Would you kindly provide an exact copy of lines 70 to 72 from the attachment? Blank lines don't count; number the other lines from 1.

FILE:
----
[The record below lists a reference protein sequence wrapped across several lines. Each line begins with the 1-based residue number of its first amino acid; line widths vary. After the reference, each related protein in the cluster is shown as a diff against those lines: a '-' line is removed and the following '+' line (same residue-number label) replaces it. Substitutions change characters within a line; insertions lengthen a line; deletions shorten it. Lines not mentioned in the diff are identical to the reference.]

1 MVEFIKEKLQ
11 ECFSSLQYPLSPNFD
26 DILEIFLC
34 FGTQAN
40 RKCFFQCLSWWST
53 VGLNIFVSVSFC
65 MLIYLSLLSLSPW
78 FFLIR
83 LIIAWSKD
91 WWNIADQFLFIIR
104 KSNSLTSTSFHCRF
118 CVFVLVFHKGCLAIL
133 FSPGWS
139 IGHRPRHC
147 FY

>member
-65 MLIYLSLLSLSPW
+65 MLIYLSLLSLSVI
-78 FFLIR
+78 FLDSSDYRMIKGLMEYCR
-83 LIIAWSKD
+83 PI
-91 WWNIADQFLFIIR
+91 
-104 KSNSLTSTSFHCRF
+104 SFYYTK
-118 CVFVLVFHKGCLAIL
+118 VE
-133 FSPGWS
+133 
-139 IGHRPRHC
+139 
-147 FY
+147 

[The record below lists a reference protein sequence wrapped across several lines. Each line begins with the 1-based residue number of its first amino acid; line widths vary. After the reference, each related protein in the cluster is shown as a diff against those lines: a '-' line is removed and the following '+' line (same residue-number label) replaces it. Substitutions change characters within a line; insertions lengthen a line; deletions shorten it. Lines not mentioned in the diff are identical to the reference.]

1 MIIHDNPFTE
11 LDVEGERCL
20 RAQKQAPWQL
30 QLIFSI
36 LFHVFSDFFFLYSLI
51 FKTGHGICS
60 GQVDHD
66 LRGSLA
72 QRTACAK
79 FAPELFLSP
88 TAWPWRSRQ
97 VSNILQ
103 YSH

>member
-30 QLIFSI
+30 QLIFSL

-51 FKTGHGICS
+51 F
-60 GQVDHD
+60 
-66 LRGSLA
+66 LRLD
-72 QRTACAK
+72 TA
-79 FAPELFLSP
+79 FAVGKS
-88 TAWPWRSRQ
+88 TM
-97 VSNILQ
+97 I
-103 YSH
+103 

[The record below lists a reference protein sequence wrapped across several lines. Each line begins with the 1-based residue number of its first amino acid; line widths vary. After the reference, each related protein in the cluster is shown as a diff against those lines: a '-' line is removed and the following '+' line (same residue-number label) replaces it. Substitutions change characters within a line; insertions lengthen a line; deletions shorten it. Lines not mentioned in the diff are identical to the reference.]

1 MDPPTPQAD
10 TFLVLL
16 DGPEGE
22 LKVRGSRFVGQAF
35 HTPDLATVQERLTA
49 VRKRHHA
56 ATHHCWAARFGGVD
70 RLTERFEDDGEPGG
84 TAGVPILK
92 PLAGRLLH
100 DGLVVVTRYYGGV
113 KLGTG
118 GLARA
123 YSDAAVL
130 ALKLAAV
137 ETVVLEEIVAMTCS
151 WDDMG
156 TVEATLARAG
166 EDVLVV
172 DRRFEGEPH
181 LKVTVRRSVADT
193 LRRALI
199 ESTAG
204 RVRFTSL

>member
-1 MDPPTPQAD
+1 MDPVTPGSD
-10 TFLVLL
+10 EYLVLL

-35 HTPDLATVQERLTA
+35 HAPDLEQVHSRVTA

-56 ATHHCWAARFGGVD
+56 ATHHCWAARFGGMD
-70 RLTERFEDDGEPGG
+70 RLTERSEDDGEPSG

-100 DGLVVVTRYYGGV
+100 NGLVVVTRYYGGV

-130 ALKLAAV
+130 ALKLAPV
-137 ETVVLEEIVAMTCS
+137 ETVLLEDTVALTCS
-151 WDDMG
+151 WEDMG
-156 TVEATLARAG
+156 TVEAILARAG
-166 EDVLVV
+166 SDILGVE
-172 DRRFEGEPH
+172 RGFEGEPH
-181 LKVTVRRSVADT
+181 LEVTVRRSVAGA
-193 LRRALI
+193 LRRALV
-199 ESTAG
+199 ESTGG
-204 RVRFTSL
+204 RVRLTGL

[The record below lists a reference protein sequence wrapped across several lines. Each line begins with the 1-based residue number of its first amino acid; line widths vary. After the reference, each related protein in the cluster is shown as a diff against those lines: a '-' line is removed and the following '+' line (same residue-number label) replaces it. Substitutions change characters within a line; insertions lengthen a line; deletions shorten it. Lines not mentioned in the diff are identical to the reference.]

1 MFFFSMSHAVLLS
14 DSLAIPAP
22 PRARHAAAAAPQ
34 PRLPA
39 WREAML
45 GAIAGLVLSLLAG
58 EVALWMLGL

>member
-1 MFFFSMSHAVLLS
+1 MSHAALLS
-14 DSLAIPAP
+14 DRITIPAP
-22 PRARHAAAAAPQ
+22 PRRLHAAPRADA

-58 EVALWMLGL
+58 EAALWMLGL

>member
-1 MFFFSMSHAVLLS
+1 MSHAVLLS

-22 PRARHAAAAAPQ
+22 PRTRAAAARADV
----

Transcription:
1 MDPPTPQAD
10 TFLVLL
16 DGPEGE